LGC’s commentary on reported government plan to increase the social care council tax precept
Today’s social care precept reaction: Porter: Some ministers do not understand social care crisis
The latest LGC Council Tax Tracker update: Borough plans first increase in eight years after remembering ‘forgotten power’
Today’s latest on STPs: Plans to review future of Greater Manchester CCGs revealed
With the disappointment of the Autumn Statement still being keenly felt across local government, it has emerged that the prime minister is likely to sanction giving councils the power to raise the council tax precept beyond the 2% currently permitted.
While this greater flexibility has been welcomed the general consensus was that, in isolation, this would be a wholly inadequate response to the scale of a funding crisis that is pushing care services to the brink of collapse.
Lord Porter (Con), chair of the Local Government Association, told LGC that “piecemeal” measures on a local level would not solve the problem while Richard Humphries of the Kings Fund said the measure would raise a “relatively small amount of money”.
Former Conservative health secretary Stephen Dorrell, who is now chair of the NHS confederation, warned the government’s approach could soon result in “a crisis that develops out of control”.
When LGC learned last month the measure to raise referendum thresholds was being considered in cabinet, it was argued that an increased precept was unlikely to raise the significant funds required in areas that needed it most due to significant variations in the council tax base nationally.
The LGA has also raised concerns that, in certain areas, raising council tax amounted to “penalising poor people to pay for even poorer people”.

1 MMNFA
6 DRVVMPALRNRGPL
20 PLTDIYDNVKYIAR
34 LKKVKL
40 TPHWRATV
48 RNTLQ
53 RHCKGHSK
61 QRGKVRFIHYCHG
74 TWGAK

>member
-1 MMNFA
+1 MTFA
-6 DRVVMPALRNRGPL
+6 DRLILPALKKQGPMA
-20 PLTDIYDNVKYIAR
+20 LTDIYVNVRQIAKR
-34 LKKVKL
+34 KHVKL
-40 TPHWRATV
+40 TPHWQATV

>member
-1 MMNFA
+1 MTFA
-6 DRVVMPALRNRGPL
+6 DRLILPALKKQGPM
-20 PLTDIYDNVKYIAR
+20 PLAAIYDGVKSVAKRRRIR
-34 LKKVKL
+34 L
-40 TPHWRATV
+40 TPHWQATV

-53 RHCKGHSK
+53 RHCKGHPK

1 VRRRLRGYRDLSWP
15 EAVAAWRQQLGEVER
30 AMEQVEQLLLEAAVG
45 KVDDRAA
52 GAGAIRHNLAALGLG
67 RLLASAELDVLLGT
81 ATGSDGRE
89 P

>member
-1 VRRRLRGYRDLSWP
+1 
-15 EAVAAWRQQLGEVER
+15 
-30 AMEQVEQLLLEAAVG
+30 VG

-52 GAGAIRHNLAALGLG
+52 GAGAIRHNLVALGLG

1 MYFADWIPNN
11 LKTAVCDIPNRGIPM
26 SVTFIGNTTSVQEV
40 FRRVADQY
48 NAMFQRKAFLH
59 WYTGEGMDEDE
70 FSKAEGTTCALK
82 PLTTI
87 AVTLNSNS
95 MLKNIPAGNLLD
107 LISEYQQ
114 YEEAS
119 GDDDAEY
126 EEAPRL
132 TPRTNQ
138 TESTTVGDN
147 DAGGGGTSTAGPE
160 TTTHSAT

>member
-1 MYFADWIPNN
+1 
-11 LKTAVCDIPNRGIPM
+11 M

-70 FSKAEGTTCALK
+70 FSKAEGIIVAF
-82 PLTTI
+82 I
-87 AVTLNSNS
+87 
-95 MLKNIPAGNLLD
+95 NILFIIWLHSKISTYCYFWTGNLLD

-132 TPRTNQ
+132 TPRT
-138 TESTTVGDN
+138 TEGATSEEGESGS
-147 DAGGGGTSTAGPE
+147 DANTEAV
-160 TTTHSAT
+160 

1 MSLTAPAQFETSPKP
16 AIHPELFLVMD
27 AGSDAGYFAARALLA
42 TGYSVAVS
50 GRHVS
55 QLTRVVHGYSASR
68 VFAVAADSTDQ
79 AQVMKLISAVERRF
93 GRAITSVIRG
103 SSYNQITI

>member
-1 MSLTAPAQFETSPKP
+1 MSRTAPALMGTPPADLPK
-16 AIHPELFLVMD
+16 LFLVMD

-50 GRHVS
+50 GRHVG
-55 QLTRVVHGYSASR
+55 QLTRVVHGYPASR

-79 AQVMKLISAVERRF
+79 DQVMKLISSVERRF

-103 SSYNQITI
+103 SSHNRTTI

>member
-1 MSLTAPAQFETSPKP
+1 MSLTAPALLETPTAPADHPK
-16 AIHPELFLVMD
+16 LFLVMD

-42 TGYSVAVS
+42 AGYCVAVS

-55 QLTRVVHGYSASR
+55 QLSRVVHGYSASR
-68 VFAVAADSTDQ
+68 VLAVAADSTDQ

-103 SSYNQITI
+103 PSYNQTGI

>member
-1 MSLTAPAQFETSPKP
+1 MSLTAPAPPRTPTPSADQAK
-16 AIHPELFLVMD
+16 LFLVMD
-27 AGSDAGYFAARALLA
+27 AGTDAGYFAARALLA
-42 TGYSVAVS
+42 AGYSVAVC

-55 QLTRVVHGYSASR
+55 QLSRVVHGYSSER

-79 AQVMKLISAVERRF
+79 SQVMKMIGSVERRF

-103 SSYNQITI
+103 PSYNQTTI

Communities secretary Sajid Javid has himself acknowledged that there was a question mark over whether the £3.5bn made available for social care through the precept and improved better care fund was sufficient.
Lord Porter is adamant that Mr Javid is making the argument for significant action on social care to his cabinet colleagues and a range of options are being considered.
But the fact that Lord Porter believes some of Mr Javid’s fellow ministers do not fully understand the scale of the social care challenge does not bode well for further good news in the impending local government finance settlement.
This is compounded by news that during a Number 10 lobby briefing this morning, a spokesperson for the prime minister reportedly insisted that money was not the only issue and suggested poor local authority management was contributing to problems in social care.
Even if short term action is taken in the financial settlement, which will reportedly taking place on Thursday this week, there will remain a pressing need for a debate on how social care is funded and delivered in the future.